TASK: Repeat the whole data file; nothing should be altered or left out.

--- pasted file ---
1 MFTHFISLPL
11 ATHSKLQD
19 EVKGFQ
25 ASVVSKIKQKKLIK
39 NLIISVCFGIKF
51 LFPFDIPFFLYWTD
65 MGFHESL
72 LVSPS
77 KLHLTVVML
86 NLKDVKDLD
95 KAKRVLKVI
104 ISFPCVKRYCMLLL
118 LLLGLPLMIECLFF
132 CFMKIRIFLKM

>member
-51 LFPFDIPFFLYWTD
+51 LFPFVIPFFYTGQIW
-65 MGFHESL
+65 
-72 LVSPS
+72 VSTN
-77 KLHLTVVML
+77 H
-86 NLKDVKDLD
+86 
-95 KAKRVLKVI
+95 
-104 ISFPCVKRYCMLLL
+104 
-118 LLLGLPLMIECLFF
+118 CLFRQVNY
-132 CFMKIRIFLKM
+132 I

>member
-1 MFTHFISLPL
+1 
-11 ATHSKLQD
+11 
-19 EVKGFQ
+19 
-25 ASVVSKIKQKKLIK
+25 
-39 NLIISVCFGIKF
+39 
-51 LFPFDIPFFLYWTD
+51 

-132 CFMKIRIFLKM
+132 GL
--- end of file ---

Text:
1 MFTHFISLPL
11 ATHSKLQD
19 EVKGFQ
25 ASVVSKIKQKKLIK
39 NLIISVCFGIKF
51 LFPFDIPFFLYWTD
65 MGFHESL
72 LVSPS
77 KLHLTVVML
86 NLKDVKDLD
95 KAKRVLKVI
104 ISFPCVKRYCMLLL
118 LLLGLPLMIECLFF
132 CFMKIRIFLKM

>member
-51 LFPFDIPFFLYWTD
+51 LFPFVIPFFYTGQIW
-65 MGFHESL
+65 
-72 LVSPS
+72 VSTN
-77 KLHLTVVML
+77 H
-86 NLKDVKDLD
+86 
-95 KAKRVLKVI
+95 
-104 ISFPCVKRYCMLLL
+104 
-118 LLLGLPLMIECLFF
+118 CLFRQVNY
-132 CFMKIRIFLKM
+132 I

>member
-1 MFTHFISLPL
+1 
-11 ATHSKLQD
+11 
-19 EVKGFQ
+19 
-25 ASVVSKIKQKKLIK
+25 
-39 NLIISVCFGIKF
+39 
-51 LFPFDIPFFLYWTD
+51 

-132 CFMKIRIFLKM
+132 GL